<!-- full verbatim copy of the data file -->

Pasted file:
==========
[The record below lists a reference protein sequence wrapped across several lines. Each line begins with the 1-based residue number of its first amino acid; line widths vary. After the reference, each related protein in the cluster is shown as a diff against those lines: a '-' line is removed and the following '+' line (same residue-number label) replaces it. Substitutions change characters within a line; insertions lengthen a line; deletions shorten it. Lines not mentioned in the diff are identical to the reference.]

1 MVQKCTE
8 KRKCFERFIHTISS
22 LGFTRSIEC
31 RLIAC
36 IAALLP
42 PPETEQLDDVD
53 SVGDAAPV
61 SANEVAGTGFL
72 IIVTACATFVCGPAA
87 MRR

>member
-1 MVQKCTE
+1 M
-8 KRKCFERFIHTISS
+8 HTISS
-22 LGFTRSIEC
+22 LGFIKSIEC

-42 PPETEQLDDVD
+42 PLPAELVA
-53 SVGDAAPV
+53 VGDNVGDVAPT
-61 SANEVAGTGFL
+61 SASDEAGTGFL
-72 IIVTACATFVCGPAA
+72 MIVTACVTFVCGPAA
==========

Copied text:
[The record below lists a reference protein sequence wrapped across several lines. Each line begins with the 1-based residue number of its first amino acid; line widths vary. After the reference, each related protein in the cluster is shown as a diff against those lines: a '-' line is removed and the following '+' line (same residue-number label) replaces it. Substitutions change characters within a line; insertions lengthen a line; deletions shorten it. Lines not mentioned in the diff are identical to the reference.]

1 MVQKCTE
8 KRKCFERFIHTISS
22 LGFTRSIEC
31 RLIAC
36 IAALLP
42 PPETEQLDDVD
53 SVGDAAPV
61 SANEVAGTGFL
72 IIVTACATFVCGPAA
87 MRR

>member
-1 MVQKCTE
+1 M
-8 KRKCFERFIHTISS
+8 HTISS
-22 LGFTRSIEC
+22 LGFIKSIEC

-42 PPETEQLDDVD
+42 PLPAELVA
-53 SVGDAAPV
+53 VGDNVGDVAPT
-61 SANEVAGTGFL
+61 SASDEAGTGFL
-72 IIVTACATFVCGPAA
+72 MIVTACVTFVCGPAA